Attorney-general Giorgos Savvides on Saturday called on the auditor-general and his office to back off from looking at aspects of the citizenship by investment scheme and allow the independent investigators to do their job without hindrance.
The call came in response to a lengthy statement issued by the audit office earlier on Saturday slamming the government for refusing to hand over a July 2019 cabinet decision granting citizenship to 18 people connected to the casino investment essentially “for the sake of it, outside the legal framework and in a hurry”.
The audit office said it’s powers to check government finances were derived from the constitution, and superseded those of the investigating committee.
But Savvides hit back in a brief written statement telling the audit office to drop its own pursuit of the probe.
“I call the auditor-general and the audit office to note that the attorney-general is the guardian of the constitution and the laws,” he said.
“Actions and statements that undermine the opinions and decisions of the attorney-general constitute a diversion.”
The handling of the citizenship probe is the responsibility of the AG, he added.
“The investigating committee appointed to examine the naturalisation of foreign investors should be allowed to continue its work without hindrance.”
Hitting back, the audit office said it was an independent institution and was not “under the guardianship of anyone else”. It was only trying to defend its independence as others try to obstruct it, a statement said.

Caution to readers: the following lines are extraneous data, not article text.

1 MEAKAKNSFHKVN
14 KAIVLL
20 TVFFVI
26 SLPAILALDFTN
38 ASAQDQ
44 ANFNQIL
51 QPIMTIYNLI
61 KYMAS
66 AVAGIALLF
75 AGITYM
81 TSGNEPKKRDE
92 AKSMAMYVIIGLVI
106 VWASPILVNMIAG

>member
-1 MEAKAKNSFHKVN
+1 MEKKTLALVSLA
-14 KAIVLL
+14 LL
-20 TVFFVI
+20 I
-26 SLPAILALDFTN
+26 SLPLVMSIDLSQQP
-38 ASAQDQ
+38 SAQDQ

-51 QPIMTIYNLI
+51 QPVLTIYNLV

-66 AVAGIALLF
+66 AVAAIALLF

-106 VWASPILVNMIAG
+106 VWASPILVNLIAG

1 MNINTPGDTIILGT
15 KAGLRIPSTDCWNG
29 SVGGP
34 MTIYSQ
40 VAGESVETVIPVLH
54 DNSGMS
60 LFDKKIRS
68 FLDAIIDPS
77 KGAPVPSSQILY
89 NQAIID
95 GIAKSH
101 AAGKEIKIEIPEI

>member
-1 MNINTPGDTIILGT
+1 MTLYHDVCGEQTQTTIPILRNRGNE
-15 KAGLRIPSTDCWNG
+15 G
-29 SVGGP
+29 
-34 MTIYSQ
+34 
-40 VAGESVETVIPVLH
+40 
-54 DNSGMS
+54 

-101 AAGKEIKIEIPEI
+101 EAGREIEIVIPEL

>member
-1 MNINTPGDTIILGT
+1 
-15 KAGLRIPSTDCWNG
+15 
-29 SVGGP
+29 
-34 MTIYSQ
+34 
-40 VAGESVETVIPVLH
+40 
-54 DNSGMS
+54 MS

“The audit office expects the support of the attorney-general when their service is being attacked. We believe it is our constitutional duty, and not simply a right, to exercise our designated powers and authorities.”
A probe was launched by the auditor-general 10 days ago focusing specifically on the 18 passports linked to the casino project because they had been approved for citizenship by the cabinet all on the same day.
According to the watchdog’s preliminary findings, the 18 in question appear not to have invested “a single euro” either in purchasing a residence here or any other form of investment – a precondition for being eligible for citizenship under the programme.
“It’s inconceivable that passports were given gratuitously to directors or shareholders of a company that had bid in an open tender procedure and won the contract [for the casino],” an audit official said last month, adding that any investment in the context of the citizenship-by-investment programme should have been made by the investor personally and individually, and not by the company in which he was either a shareholder or director.
To take the probe forward, the audit office said on Saturday it had asked for the cabinet decision approving the same-day applications. The audit office it said, had been told by the gaming authority that during the tenders process for the casino, they had been assured that no demands had been made by the investors to expedite the procedure as a condition to complete the project on time.
In its preliminary report last month the audit office said it had recorded as a finding that, of the 748 citizenship applications submitted after May 21, 2020 and approved by the cabinet, “a clear distinction is made for 23 applications for which there are ‘instructions for acceleration’. For these, the average processing time was 169 days compared with the remaining 725 applications for which the corresponding average time was 327 days,” the audit office statement said. Eighteen of the 23 cases related to the casino, it said.